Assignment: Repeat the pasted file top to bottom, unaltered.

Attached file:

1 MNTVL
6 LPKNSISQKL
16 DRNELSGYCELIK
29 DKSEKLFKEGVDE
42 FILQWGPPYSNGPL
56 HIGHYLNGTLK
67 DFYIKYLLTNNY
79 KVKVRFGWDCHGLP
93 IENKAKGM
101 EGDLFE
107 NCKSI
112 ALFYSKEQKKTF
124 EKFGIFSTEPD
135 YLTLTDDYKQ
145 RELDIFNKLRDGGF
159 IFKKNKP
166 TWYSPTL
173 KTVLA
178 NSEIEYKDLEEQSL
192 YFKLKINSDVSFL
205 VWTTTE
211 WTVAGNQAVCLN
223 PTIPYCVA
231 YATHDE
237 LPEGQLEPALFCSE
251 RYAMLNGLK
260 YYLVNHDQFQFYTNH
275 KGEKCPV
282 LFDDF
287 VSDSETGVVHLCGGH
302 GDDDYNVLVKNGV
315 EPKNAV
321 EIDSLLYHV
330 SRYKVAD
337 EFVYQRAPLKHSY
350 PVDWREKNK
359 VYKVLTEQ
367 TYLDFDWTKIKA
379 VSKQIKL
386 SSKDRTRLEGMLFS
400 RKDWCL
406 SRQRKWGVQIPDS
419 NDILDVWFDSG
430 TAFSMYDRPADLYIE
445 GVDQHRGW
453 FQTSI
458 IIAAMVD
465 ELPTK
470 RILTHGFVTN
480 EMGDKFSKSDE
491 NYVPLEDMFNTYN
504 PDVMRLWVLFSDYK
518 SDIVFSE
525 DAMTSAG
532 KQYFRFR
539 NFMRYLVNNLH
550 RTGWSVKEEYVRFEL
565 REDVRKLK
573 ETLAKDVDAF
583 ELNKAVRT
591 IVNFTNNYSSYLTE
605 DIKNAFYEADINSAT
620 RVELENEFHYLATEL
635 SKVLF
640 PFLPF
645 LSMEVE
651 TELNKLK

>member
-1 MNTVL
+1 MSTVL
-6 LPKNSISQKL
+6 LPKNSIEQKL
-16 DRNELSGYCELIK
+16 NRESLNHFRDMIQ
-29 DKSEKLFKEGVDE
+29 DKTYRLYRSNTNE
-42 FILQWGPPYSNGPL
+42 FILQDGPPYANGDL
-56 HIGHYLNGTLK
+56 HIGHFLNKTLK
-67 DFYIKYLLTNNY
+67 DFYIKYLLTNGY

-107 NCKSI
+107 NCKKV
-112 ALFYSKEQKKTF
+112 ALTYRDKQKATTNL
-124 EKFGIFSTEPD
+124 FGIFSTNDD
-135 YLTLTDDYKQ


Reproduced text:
1 MNTVL
6 LPKNSISQKL
16 DRNELSGYCELIK
29 DKSEKLFKEGVDE
42 FILQWGPPYSNGPL
56 HIGHYLNGTLK
67 DFYIKYLLTNNY
79 KVKVRFGWDCHGLP
93 IENKAKGM
101 EGDLFE
107 NCKSI
112 ALFYSKEQKKTF
124 EKFGIFSTEPD
135 YLTLTDDYKQ
145 RELDIFNKLRDGGF
159 IFKKNKP
166 TWYSPTL
173 KTVLA
178 NSEIEYKDLEEQSL
192 YFKLKINSDVSFL
205 VWTTTE
211 WTVAGNQAVCLN
223 PTIPYCVA
231 YATHDE
237 LPEGQLEPALFCSE
251 RYAMLNGLK
260 YYLVNHDQFQFYTNH
275 KGEKCPV
282 LFDDF
287 VSDSETGVVHLCGGH
302 GDDDYNVLVKNGV
315 EPKNAV
321 EIDSLLYHV
330 SRYKVAD
337 EFVYQRAPLKHSY
350 PVDWREKNK
359 VYKVLTEQ
367 TYLDFDWTKIKA
379 VSKQIKL
386 SSKDRTRLEGMLFS
400 RKDWCL
406 SRQRKWGVQIPDS
419 NDILDVWFDSG
430 TAFSMYDRPADLYIE
445 GVDQHRGW
453 FQTSI
458 IIAAMVD
465 ELPTK
470 RILTHGFVTN
480 EMGDKFSKSDE
491 NYVPLEDMFNTYN
504 PDVMRLWVLFSDYK
518 SDIVFSE
525 DAMTSAG
532 KQYFRFR
539 NFMRYLVNNLH
550 RTGWSVKEEYVRFEL
565 REDVRKLK
573 ETLAKDVDAF
583 ELNKAVRT
591 IVNFTNNYSSYLTE
605 DIKNAFYEADINSAT
620 RVELENEFHYLATEL
635 SKVLF
640 PFLPF
645 LSMEVE
651 TELNKLK

>member
-1 MNTVL
+1 MSTVL
-6 LPKNSISQKL
+6 LPKNSIEQKL
-16 DRNELSGYCELIK
+16 NRESLNHFRDMIQ
-29 DKSEKLFKEGVDE
+29 DKTYRLYRSNTNE
-42 FILQWGPPYSNGPL
+42 FILQDGPPYANGDL
-56 HIGHYLNGTLK
+56 HIGHFLNKTLK
-67 DFYIKYLLTNNY
+67 DFYIKYLLTNGY

-107 NCKSI
+107 NCKKV
-112 ALFYSKEQKKTF
+112 ALTYRDKQKATTNL
-124 EKFGIFSTEPD
+124 FGIFSTNDD
-135 YLTLTDDYKQ